The VAT registration limit normally increases in line with inflation each year. However, It was announced last year that the limit would be frozen at £85,000 until 1 April 2020. It has now been announced that the limit will now remain at the same level until 2022. The deregistration limit will remain at £83,000.
I am often approached to help with or solve errors on Xero. In this first of a series of three blogs I cover common Xero bank errors and queries. Parts 2 and 3 will cover Xero supplier and customer errors and queries and VAT errors and queries respectively.
Bank balance does not match to the statement balance
Firstly, would you know whether your bank balance in Xero matches your real bank balance, and secondly why should this be important to you?
To deal with the second point first – this check is singularly one of the most important things to do when using Xero, especially if you are manually uploading your bank statements into Xero. If your bank balance in Xero does not match your real bank balance then something has gone wrong; a transaction could be duplicated or missing, and to put it bluntly, your accounts are wrong, which means more work for your accountant at the year-end.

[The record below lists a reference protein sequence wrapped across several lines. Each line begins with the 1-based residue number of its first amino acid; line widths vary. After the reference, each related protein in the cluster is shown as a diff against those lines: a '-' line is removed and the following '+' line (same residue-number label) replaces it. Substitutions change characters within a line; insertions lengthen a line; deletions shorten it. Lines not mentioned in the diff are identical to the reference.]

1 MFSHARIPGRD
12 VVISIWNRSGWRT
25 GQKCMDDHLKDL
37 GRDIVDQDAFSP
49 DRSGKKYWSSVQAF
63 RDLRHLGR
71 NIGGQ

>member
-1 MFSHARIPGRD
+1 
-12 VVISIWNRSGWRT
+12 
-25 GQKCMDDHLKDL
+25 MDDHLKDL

To check whether the balance matches you need to look at your bank on the Dashboard in Xero
and note what the Statement balance line is (not the Balance in Xero line – we’ll come to that one later), and compare this to the actual bank balance at the same date on your bank statement or online banking.
If the Statement balance line and the actual bank balance figures match, then you are doing okay.